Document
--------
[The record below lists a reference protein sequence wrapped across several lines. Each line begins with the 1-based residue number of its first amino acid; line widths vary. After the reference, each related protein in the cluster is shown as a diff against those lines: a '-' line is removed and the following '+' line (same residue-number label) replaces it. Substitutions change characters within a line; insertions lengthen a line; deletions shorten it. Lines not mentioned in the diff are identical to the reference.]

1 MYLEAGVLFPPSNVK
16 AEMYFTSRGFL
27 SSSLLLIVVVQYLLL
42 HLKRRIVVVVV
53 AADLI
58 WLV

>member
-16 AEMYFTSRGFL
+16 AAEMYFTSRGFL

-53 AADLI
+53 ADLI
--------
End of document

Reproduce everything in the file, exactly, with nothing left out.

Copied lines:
[The record below lists a reference protein sequence wrapped across several lines. Each line begins with the 1-based residue number of its first amino acid; line widths vary. After the reference, each related protein in the cluster is shown as a diff against those lines: a '-' line is removed and the following '+' line (same residue-number label) replaces it. Substitutions change characters within a line; insertions lengthen a line; deletions shorten it. Lines not mentioned in the diff are identical to the reference.]

1 MYLEAGVLFPPSNVK
16 AEMYFTSRGFL
27 SSSLLLIVVVQYLLL
42 HLKRRIVVVVV
53 AADLI
58 WLV

>member
-16 AEMYFTSRGFL
+16 AAEMYFTSRGFL

-53 AADLI
+53 ADLI